Tummy Tucks: Mini, Full, and Beyond (How does one choose?)
I am frequently asked whether a patient can have just a mini tummy tuck rather than a full in order to tighten loose tummy skin. I thought it might be useful to discuss what a tummy tuck does (and what it does NOT do), and how we decide who may be able to get by with something less than a full tummy tuck procedure.
A tummy tuck refers to a procedure where an incision is made in the lower tummy beneath a swimsuit line, placed just above the pubic hairline and curving up towards each hip.
Since we will be freeing up under the skin and releasing the skin attachments so that we can re-drape the loose skin downwards and trim the excess that overlaps the incision, how long the incision will be depends upon how much loose skin there is to be removed and how far to the sides the laxity extends.
Full vs. mini
If the loose skin is only located below the belly button, the undermining or freeing up beneath the skin would stop at the belly button. The skin would be pulled down and trimmed, and the only scar would be at the lower tummy under a swimsuit line.
This is referred to as a mini or lower tummy tuck. There is no tightening of skin above the belly button. If the patient has a stretched out belly button or loose or wrinkled skin above the belly button, these problems would not be corrected.
If loose skin at and above the belly button is present, a full tummy tuck is required. The attachment of the tummy skin to the belly button needs to be released so that the upper tummy skin is not tethered at the belly button. Then pulling downward on the skin will tighten the upper as well as the lower tummy skin.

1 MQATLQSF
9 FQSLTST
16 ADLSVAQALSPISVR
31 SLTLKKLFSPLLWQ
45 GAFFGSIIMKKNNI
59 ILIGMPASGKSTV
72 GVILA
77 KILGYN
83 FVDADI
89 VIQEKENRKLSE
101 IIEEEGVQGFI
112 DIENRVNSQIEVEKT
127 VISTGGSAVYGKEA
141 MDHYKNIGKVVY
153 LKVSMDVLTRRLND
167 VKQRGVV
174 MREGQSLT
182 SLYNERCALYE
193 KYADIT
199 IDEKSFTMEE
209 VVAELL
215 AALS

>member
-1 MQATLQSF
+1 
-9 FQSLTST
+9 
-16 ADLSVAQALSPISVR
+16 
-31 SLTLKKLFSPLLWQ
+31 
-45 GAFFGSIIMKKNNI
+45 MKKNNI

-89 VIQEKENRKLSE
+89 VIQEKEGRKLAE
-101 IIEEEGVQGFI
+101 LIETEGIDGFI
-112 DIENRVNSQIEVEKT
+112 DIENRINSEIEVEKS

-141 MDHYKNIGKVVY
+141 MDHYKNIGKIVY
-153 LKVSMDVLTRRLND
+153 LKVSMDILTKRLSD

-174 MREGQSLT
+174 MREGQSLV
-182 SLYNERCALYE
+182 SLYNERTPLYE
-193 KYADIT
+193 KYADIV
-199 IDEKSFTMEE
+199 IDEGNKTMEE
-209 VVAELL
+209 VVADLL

So, the main determining factor in deciding between mini and full tummy tucks are whether the belly button itself and the upper tummy skin above the belly button are stretched and loose. If so, only a full tummy tuck will correct this. If not, and the loose skin is entirely in the lower tummy, a mini alone is the answer.
The appearance of scarring
In a full tummy tuck, there is, in addition to the lower tummy scar, a small scar around the belly button where it is reinserted through the upper tummy skin that is tightened and pulled over it. In this way, a stretched out and overly large belly button can be made to look much better.
I work hard to make a small, natural-appearing belly button with the scar mostly hidden in the shadow lines.Â What happens to the hole where the belly button used to be attached It is pulled down with the surrounding loose skin.
If there is enough loose skin above the belly button, unfurling this skin and advancing it will cause the old hole to move below the incision line and it will be removed. If there is not quite enough laxity to remove this hole, it will be closed as a short vertical scar in the lower tummy.
Some plastic surgeons, trying to avoid this short vertical scar resulting from closing the old belly button hole, will raise the entire lower tummy scar to a higher location. This allows the hole to be advanced past the incision line and removed.
I believe that this is a mistake. The lower tummy scar may end up too high, and the pubic hair may be pulled up too high as well. The distance from belly button to pubic hair may be abnormally short. This just seems like a high price to pay in order to avoid a short vertical scar.
Tummy tucks and muscle tightening